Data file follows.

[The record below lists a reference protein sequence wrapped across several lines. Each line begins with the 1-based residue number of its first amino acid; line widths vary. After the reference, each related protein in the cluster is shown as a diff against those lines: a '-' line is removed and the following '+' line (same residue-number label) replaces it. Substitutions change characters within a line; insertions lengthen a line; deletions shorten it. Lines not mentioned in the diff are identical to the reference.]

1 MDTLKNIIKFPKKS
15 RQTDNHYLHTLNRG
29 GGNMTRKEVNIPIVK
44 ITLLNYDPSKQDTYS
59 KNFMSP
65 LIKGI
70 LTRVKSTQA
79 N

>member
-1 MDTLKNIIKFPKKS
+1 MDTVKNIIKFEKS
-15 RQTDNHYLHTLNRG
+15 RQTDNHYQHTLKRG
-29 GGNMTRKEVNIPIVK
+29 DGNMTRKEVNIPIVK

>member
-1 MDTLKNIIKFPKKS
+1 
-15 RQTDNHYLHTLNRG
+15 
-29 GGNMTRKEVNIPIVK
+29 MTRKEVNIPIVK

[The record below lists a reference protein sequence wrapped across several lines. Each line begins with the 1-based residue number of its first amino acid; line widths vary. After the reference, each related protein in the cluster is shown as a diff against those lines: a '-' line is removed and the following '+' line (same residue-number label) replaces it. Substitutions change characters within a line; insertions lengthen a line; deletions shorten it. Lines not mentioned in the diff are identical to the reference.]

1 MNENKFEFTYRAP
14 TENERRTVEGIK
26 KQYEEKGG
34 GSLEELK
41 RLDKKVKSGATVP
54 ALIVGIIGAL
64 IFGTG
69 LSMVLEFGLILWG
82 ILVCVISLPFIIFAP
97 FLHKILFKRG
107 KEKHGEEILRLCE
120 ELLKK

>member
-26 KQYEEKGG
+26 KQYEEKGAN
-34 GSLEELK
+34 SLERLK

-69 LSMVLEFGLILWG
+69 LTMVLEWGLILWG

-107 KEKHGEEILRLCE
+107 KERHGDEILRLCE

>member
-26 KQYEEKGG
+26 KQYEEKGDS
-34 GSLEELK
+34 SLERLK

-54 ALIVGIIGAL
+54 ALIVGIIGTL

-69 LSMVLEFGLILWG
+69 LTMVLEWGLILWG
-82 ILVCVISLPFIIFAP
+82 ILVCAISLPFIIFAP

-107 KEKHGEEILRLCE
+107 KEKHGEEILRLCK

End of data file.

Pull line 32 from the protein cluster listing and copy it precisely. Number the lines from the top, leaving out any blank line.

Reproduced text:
69 LSMVLEFGLILWG